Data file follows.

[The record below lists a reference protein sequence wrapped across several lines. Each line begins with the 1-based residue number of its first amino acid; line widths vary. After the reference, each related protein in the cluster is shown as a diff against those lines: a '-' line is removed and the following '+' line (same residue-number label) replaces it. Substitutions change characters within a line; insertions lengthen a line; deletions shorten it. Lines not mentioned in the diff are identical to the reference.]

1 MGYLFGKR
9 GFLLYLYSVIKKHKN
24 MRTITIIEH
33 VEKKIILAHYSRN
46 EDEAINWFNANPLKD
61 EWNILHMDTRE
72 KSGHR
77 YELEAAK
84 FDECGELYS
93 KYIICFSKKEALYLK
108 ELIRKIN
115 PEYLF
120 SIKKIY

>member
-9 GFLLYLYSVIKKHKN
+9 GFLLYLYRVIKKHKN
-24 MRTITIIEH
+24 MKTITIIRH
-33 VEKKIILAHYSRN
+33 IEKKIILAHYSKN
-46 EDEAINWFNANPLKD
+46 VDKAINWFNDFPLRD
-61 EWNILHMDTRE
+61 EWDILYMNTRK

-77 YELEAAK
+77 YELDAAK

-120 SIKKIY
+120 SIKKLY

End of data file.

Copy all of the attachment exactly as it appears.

[The record below lists a reference protein sequence wrapped across several lines. Each line begins with the 1-based residue number of its first amino acid; line widths vary. After the reference, each related protein in the cluster is shown as a diff against those lines: a '-' line is removed and the following '+' line (same residue-number label) replaces it. Substitutions change characters within a line; insertions lengthen a line; deletions shorten it. Lines not mentioned in the diff are identical to the reference.]

1 MGYLFGKR
9 GFLLYLYSVIKKHKN
24 MRTITIIEH
33 VEKKIILAHYSRN
46 EDEAINWFNANPLKD
61 EWNILHMDTRE
72 KSGHR
77 YELEAAK
84 FDECGELYS
93 KYIICFSKKEALYLK
108 ELIRKIN
115 PEYLF
120 SIKKIY

>member
-9 GFLLYLYSVIKKHKN
+9 GFLLYLYRVIKKHKN
-24 MRTITIIEH
+24 MKTITIIRH
-33 VEKKIILAHYSRN
+33 IEKKIILAHYSKN
-46 EDEAINWFNANPLKD
+46 VDKAINWFNDFPLRD
-61 EWNILHMDTRE
+61 EWDILYMNTRK

-77 YELEAAK
+77 YELDAAK

-120 SIKKIY
+120 SIKKLY